Fans of ancient grains will love the khorasan (kamut) and petit epautre (spelt) loaves; as Nicole explains, the latter is known as “meat” among vegetarians for its high levels of amino acids and protein. Thanks to the labor-intensive three-day fermentation process (for comparison, a typical baguette is made in a day), all of Pain Salvator’s breads have a lower gluten and glycemic (sugar) index, making them easier to digest.
“I love the simplicity of bread,” she explains, “just flour, water and salt to make something so delicious.”
The whole grains’ long fermentation also amps up the breads’ protein – a whopping 14 grams compared to a measly two grams in a slice of industrial white bread. “This bread gives me energy,” affirms Nicolle, who fuels up on her wares for every meal. In spite of the higher cost of whole-grain, regionally milled flour, she prices her bread reasonably – explaining that by weight, her €4.80 pain de campagne costs the same per kilogram as a €1.20 classic baguette.
Also on the menu, a quartet of treats bathed in olive oil: a fantastic focaccia, pissaladière (olive onion tart), olive fougasse, and pompe à l’huile, a traditional Provençal bun flavored with orange flower water. Other savory specialties include a pizza and a weekly vegetarian sandwich which Nicolle fills with a balance of veggies, protein and fiber like the tofu, roasted leeks and herb pesto combo we devoured.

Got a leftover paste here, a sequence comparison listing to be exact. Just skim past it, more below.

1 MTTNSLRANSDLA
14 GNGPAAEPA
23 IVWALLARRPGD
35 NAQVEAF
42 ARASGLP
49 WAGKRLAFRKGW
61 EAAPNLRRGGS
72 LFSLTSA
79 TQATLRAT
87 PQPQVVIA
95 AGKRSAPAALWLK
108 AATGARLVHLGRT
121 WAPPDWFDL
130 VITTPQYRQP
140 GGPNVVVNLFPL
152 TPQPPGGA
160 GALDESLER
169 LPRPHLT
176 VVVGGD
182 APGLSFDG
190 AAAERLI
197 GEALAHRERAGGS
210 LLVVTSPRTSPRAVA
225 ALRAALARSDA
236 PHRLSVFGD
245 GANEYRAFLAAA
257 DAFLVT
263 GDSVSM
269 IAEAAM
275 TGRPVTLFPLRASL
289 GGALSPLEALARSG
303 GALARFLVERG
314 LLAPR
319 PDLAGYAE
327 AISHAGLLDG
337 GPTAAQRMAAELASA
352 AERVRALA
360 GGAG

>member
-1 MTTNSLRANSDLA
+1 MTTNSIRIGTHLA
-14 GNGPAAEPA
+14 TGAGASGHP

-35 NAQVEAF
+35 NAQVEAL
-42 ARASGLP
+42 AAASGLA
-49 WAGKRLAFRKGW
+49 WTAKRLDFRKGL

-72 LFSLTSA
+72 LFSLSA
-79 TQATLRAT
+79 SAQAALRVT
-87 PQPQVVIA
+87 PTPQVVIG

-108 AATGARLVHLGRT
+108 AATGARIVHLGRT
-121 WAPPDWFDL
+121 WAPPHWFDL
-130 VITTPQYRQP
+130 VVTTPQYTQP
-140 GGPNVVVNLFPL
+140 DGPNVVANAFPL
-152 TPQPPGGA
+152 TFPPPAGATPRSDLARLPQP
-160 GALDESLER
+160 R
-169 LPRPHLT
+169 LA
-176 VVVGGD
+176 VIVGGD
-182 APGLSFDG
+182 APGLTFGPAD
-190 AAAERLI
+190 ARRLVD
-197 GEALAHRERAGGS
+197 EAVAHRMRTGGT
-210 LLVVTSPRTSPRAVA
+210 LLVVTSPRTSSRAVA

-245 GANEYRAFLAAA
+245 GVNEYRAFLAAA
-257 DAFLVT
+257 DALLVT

On the patisserie side, the credo is wholesome but gourmand, that is grains mixed with high-quality butter and chocolate. Think Linzer torte and chocolate hazelnut babka, a brioche-like bread. The canistrelli, the vegan anise and olive oil cookies that hail from Corsica, are Nicolle’s ideal “light bite with your coffee” when you want just a bit of sweet.
Breakfast baked goods include round cinnamon buns and long chocolate-chip studded rolls. Prior to the lockdown, it was common to see customers reading the morning paper with the in-house petit déjeuner: slices of brioche and grainy breads, juice and a hot beverage for €6.50. In fact, it’s the type of place where locals congregate throughout the day, lunching at tables between the counter and kitchen, or curling up on the sofa at the windowed nook with a beer or glass of wine – the bakery pours drinks from a few organic compatriots – in hand.
For now, though, Pain Salvator is fully focused on keeping Marseillais stocked with nourishing loaves. The city’s second lockdown (le confinement) has shuttered restaurants and banned in-house dining, forcing the boulangerie’s customers to take their baked goods to go. This has affected the bakery’s bottom line, especially since beverage sales, particularly beer and wine, are a vital financial boost for restaurateurs. Thankfully, their bread sales are still going strong, as witnessed by the line each time we visit.
At almost two years in, the Pain Salvator family has expanded to four bakers to stock the shop and the weekly farmers’ markets that Etienne mans. And the neighborhood has also upped their addresses for levain-based loaves, with two other artisan boulangeries nearby. “There is a place for everyone,” smiles Nicolle, ever eager to make this “most essential food” more accessible. And at its most wholesomely delicious.
Editor’s note: This is the first dispatch in our “Essential Services” series, which highlights the places that are permitted to remain open during lockdowns in order to best nourish their cities.